Answer to Cynthia Morales question about hedging for inflation using silver.

Answer to Cynthia Morales question about hedging for inflation using silver.
[Question] "I have a donut shop in Atlanta we sell a lot of donuts everyday. I recently purchased some equipment and the building we rent. I decided to raise the price by .10 to cover the additional costs plus the increase in ingredients. My sales dropped from an average of 20,000 donuts per day to 17,000. The price increase was nothing only .10 cents. Inflation is killing my business and I would like to buy silver to protect myself from inflation. Should I invest in silver or gold to hedge inflation? Should silver increase in value as inflation rises? Why are silver premiums so high right now?"
[Cynthia Morales ]

I am not in the donut business, but I suspect your sales dropped because you raised prices and not consumer demand or inflation. Your company, like mine, is affected by economic law. Just like the laws of gravity apply equally to both of us. The Laws of Price Elasticity also apply equally to both of us even though you are selling donuts and I am selling silver and gold bullion. Goods are either price elastic or inelastic, meaning some goods sales will drop with price increases and some will not. If medicine prices rise, sales will remain steady and consistent because we need medicine. Donuts and silver are not items we need.

In your case, there are unlimited competitive products to satisfy a sweet tooth. The increase of $0.10 per donut triggered a 30% reduction in sales. Because of price elasticity, if you lower the price of a donut $0.10, you will undoubtedly see an increase in sales, possibly as much as 30%. So you have to sit down and do some math. I am not sure what the profit margin is on a donut. If you think selling 30% more donuts would generate more profit at .10 less per donut, you should lower the price to increase the volume of sales.

For example, let's say you double your money. Your cost is $.50, and you sell for $1 at a profit of $.50. The Scientific Laws of Price Elasticity suggest you will increase demand by 30%. So lowering the price, more likely than not, will increase your gross by $400 a day which is $134k per year. When selling price-elastic products, you increase volume by lowering the price and generating additional profits. Not by increasing the cost as the consumer has many alternatives for donuts.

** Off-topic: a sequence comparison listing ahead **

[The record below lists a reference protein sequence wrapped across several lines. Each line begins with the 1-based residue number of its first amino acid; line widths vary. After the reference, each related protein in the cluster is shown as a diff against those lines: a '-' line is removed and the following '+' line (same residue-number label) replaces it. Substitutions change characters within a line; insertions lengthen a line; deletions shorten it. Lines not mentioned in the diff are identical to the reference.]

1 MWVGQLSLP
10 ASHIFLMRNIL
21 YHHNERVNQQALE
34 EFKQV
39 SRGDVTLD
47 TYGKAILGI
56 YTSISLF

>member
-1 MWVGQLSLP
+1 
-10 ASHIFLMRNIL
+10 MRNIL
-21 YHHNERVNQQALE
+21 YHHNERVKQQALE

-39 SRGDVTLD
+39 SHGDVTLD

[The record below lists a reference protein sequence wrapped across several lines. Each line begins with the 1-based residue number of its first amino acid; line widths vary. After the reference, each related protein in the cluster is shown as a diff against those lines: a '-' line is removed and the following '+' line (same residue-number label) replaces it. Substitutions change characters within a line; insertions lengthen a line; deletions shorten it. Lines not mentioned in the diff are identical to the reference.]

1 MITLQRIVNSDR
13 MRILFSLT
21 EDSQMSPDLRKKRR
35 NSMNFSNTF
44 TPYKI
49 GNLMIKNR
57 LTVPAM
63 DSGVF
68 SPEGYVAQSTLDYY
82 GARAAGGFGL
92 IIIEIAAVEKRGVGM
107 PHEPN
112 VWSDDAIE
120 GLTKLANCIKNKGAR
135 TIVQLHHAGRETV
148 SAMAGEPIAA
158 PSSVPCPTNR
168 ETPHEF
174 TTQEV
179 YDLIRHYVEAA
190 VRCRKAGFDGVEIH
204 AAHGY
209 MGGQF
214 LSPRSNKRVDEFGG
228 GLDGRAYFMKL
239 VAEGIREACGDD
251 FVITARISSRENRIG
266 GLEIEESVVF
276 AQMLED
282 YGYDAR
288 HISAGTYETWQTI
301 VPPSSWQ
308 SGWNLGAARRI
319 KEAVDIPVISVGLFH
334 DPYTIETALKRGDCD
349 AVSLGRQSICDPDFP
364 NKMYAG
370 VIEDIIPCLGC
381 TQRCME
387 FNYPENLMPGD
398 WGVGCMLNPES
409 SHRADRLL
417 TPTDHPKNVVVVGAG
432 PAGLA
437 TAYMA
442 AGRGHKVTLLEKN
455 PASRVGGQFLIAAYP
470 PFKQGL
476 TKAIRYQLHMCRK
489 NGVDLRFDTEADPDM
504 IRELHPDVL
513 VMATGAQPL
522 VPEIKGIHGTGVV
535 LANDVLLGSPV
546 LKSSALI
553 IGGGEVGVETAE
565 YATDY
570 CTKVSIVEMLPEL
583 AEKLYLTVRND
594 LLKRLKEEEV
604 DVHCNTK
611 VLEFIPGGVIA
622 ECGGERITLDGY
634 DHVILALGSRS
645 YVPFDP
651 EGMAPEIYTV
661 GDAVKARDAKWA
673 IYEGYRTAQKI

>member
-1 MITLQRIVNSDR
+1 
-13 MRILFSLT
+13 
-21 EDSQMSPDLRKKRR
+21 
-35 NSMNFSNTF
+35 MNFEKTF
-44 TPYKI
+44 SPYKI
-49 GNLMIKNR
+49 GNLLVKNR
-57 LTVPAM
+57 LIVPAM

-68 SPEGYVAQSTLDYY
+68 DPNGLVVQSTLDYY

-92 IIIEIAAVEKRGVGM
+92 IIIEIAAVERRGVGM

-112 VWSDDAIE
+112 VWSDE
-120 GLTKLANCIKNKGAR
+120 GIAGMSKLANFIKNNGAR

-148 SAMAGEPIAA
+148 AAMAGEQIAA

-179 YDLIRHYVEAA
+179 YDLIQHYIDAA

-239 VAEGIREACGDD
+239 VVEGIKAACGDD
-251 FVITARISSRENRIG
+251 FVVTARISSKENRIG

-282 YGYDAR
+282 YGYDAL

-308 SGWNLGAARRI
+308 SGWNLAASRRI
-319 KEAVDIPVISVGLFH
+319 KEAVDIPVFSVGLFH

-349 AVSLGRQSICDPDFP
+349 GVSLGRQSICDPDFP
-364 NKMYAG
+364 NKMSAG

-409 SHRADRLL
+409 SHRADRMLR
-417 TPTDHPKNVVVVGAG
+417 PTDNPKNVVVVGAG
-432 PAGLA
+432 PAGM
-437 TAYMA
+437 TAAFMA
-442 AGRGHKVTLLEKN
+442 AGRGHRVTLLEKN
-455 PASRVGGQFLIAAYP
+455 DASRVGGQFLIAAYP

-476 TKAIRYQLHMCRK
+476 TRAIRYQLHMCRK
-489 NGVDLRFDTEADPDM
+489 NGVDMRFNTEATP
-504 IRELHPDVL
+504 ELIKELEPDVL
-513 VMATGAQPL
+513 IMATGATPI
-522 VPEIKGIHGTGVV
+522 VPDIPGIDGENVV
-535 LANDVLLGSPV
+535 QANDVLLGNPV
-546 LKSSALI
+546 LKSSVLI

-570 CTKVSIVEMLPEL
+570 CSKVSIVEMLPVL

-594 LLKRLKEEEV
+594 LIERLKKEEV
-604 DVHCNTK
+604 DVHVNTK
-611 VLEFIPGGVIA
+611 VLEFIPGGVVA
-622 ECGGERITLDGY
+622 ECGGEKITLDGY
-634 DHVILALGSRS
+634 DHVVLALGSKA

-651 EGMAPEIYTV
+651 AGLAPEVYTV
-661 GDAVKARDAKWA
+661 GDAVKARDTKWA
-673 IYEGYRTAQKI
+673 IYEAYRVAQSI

Now on to silver as a hedge for inflation; silver and gold are the number one hedge for inflation. The benefit is that consumers trade silver and gold between them for goods and services. Silver and gold trade hands without a sales pitch tax-free in a private setting. As inflation creeps higher, so does the value of bullion. You can borrow money against silver and gold and liquidate it for cash instantly, and the precious metals are easily accessible by anyone who wants to invest. Because of the ease of use, demand is exceptionally high for bullion and gold. There are alternatives you can purchase grain stocks and oil through exchange-traded funds (ETF); there are companies like Marathon and EXXON, SJM is food stock, SLV is a silver ETF, GLD is a gold share.. These are an example of ways to hedge against inflation. I'm not invested in any of these companies because I can't keep up with the stock markets on my own. Nevertheless, they are alternatives to physical metals like gold and silver. Now on to why premiums are high. For dealers to buy and hold silver we must hedge adequately to protect us from market drops. If a dealer holds 10000 ounces and the price drops $2 in 3 days, the dealer has 20k exposure if they do not hedge properly. The cost of the hedge is added to the silver price. Without that premiums, nobody would be able to bring silver to the market for consumers to buy. Premiums are not profits; they are additional costs that bring the goods to market. Dealers make $1 to $1.50 per ounce.

If you are interested in silver/gold bullion, we are here. I would be happy to sell you anything you need at a very competitive price. And my prices also reflect the laws of elasticity :)